Internet Enemies
Fig. 1. Internet Enemies Map. Courtesy of Reporters Sans Frontieres, 2011.

Reporters Without Borders published a new report on online freedom of expression and cyber censorship, the report is titled Internet Enemies. Countries labeled as "Internet Enemies" in 2011 are Burma, China, Cuba, Iran, North Korea, Saudi Arabia, Syria, Turkmenistan, Uzbekistan and Vietnam. Tunisia and Egypt have been dropped from the “Internet Enemies” list and added to the “Under Surveillance” list. Other countries in this category are (for various reasons) Australia, Bahrain, Belarus, Eritrea, France, Libya, Malaysia, Russia, South Korea, Sri Lanka, Thailand, Turkey, United Arab Emirates and Venezuela. The 100-page report gives detailed information on the current situation in these countries. For World Day Against Cyber-Censorship, marked on 12 March, Reporters Without Borders has created a dedicated website.

From the introduction to the Internet Enemies report:

As of this writing, 119 netizens are behind bars, as compared to 120 in 2009.


In this “Control 2.0” era, several tested methods are used simultaneously by the authorities to prevent dissidents from ruling the web and to maintain better control over the regime’s disinformation.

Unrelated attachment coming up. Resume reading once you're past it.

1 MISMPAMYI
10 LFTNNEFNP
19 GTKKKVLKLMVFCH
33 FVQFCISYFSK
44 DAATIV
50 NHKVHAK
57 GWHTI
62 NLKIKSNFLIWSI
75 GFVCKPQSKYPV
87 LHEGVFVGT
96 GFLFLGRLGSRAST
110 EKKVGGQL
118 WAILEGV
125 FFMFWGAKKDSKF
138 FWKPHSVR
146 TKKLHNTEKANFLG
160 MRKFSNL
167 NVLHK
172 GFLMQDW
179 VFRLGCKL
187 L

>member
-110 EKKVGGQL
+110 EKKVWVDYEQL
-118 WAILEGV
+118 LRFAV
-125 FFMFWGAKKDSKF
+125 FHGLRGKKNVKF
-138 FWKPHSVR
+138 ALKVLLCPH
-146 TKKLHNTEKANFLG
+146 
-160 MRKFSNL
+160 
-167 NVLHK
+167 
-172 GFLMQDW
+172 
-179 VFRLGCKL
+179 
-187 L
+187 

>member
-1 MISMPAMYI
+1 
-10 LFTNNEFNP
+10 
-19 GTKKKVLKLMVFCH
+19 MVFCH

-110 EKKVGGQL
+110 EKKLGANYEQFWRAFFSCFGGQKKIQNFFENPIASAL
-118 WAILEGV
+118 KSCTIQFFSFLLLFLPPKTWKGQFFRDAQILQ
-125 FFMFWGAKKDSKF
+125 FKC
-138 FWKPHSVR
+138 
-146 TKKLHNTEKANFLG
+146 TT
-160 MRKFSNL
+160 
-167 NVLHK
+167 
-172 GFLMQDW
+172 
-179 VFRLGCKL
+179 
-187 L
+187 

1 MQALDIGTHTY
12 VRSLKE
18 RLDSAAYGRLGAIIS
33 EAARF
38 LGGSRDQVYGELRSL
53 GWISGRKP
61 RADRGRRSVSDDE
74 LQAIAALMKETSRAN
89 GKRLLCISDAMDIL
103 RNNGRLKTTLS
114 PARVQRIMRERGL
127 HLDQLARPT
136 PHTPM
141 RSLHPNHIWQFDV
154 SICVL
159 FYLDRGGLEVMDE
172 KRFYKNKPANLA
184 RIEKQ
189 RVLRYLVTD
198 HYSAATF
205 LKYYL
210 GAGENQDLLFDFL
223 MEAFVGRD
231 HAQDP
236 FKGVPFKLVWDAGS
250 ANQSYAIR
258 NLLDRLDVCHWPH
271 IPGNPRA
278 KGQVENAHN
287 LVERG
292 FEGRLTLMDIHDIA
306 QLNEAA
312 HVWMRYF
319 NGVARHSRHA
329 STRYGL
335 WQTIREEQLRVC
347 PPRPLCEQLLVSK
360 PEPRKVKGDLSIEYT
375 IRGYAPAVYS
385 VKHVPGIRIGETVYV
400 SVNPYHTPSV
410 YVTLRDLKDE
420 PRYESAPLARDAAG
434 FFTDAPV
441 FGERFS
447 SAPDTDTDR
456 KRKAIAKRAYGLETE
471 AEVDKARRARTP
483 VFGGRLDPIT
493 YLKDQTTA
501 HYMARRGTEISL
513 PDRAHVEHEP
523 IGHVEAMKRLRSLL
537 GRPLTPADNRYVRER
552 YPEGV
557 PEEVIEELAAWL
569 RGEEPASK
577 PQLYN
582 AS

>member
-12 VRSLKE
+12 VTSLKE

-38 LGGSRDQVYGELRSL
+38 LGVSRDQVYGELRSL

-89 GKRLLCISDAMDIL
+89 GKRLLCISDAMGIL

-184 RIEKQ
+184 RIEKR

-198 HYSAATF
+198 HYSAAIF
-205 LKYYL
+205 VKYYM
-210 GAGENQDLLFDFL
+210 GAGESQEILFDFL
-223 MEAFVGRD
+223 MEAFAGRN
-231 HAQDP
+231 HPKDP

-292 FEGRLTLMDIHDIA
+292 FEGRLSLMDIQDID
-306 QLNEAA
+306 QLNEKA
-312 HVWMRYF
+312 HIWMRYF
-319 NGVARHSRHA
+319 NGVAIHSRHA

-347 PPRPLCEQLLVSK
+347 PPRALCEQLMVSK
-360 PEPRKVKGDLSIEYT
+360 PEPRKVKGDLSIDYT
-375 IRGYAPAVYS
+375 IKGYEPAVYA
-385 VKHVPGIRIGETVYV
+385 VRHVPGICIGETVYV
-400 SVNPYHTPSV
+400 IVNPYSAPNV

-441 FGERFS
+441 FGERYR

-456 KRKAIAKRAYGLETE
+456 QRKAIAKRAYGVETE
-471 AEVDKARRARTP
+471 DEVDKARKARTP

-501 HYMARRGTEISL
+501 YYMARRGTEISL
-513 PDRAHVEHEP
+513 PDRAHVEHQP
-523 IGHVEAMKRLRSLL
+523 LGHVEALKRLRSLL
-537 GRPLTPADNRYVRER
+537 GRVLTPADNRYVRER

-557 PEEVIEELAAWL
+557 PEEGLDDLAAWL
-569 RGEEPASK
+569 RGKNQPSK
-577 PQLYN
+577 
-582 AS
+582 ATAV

First, the use of distributed denial-of-service (DDoS) cyberattacks has become commonplace, as has phishing, which involves stealing user passwords. One of the episodes which received the most media coverage is undoubtedly the pirating of Google’s website and those of some 20 other companies in China in late 2009 and early 2010.


In 2010, authoritarian regimes sought to control their country’s Internet connection speeds by slowing down bandwidth during elections or periods of social unrest. Connection speed became the barometer of a country’s political and social situation. Iran has become an expert in this technique, and used it just before and during every demonstration organised by the opposition. Ben Ali’s and Mubarak’s divested regimes also resorted to it. Often such disruptions are accompanied by jamming or shutting down cell phone networks in the areas concerned, such as Tahrir Square in Cairo.

Another Iranian strategy which proved successful in Belarus during the demonstrations over the re-election of President Lukashenko was redirecting users of opposition websites (or those critical of the regime) to pseudo-sites with similar, yet more pro-government, content.

In addition, every government seeking to control the net has vested itself with a cyberpolice force equal to its ambitions and which, particularly on social networks, closely monitors dissident activities. It has also deployed groups of “sponsored” bloggers paid to post online pro-regime comments, thereby eclipsing critical opinions. Russian brigade and “50-cent party” bloggers are experts at this. Initially, the authorities had used repression to counteract their opponents’ use of the Internet, but now they are displaying their own content.

Read the full report online here or download it here.